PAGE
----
Africa seems to spell continent with a capital "C". "C" for conflict, for catastrophe, for corruption and for crime. However, a new "C" is emerging especially in Kenya, sub-Saharan Africa's biggest economy: "C" for class. This is a group which is neither desperately poor nor disgustingly rich. They are comfortable, they work hard for it. They are the new middle class.
The Village Market is one of Nairobi's most elegant shopping malls. Nestled between the jungle-like Hills of Muthaiga, an old and expensive part of town, it bustles with life on a Friday afternoon. The weekend starts early and the parking lot is full of Toyotas, Mitsubishis and Peugeots, as repairing them in the case of a breakdown is an easy DIY job. Prices in the cafés and the ice-cream parlour are high, but most of the punters are Kenyans - and not of the white or Asian variety. "Going to the shopping mall on a Friday afternoon sets a signal. I show everybody that I have made it. I can afford to pay 100 Kenya shillings (about £1) for a bottle of Coke instead of 20 bob at the kiosk down the road," says Stella Wamuyu, before she is off to shop at Nakumatt, an African supermarket chain, which offers shampoo from Paris next to Chilean wines. Nakumatt's business was up by $250 million in the past year.
Stella works as the manager of a luxury hotel on the island of Lamu, where she heads a team of 23. They cater to the whims of tourists paying $500 a night. Her husband lives in Nairobi together with their eldest child. He is a manager at a local foreign exchange branch and for one week a month Stella joins him in the capital. She replaced a "Mzungu", a white man, two years ago and she relishes the opportunity. She was born one of 11 children and grew up in Kisumu, on the shores of Lake Victoria. For her, the choice of a career in the service and hospitality industry was a natural one. Tourism contributes about ten per cent of Kenya's annual economic output. "I started in the kitchen, ten years ago. Today, I am the manager, but I still empty a full ashtray when I see it."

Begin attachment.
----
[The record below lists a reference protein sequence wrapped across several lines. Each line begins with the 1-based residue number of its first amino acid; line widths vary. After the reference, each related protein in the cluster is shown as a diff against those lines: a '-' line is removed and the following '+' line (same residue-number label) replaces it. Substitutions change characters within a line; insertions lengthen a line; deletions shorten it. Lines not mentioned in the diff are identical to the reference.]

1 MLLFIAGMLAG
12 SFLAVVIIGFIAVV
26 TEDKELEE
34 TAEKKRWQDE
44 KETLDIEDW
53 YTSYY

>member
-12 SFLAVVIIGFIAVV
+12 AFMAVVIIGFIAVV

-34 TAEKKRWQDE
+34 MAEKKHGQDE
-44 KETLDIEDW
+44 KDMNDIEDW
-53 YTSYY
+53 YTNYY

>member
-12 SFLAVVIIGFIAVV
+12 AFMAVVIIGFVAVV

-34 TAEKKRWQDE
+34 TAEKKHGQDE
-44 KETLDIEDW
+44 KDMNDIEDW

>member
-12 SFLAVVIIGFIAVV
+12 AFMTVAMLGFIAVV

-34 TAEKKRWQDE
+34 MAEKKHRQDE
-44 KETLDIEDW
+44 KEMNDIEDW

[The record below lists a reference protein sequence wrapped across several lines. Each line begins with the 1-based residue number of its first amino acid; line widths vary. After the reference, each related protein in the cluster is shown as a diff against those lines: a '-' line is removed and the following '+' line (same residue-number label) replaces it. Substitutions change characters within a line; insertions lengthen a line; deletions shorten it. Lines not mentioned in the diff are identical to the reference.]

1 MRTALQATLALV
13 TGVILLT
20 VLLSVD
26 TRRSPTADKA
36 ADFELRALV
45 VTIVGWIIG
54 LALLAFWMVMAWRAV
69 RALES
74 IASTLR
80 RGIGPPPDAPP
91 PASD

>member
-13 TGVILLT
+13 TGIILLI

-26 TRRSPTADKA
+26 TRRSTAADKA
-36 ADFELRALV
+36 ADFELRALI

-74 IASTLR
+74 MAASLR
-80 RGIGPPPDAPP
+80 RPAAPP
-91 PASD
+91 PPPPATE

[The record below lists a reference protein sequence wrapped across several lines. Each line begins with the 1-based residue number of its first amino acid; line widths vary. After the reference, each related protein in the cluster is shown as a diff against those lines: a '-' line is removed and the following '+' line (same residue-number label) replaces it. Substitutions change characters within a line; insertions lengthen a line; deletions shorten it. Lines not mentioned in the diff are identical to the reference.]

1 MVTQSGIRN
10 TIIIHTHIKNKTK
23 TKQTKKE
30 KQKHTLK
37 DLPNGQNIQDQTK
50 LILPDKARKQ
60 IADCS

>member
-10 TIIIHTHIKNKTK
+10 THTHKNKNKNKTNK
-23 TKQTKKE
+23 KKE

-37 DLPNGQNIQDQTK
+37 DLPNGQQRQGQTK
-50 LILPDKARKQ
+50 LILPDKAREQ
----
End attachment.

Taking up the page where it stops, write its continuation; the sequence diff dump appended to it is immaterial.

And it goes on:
Stella leads by example, and certainly many young Kenyans would wish to follow her footsteps. Education is important here: about 85 per cent of children attend school regularly. Even in the remotest area of northern Kenya, you will see children on their way to and from school. Their shirts are spotless and their shoes, hand-me-downs from Europe, polished. You'd never guess they had just left a mud hut, in which they live without electricity and water. The number of Kenyans enrolled in colleges has doubled in the past 10 years to almost 100,000. The University of Nairobi is considered the best in sub-Saharan Africa, South Africa excluded. Kenyans still hope to study abroad, but now exchanges are increasingly two-way.
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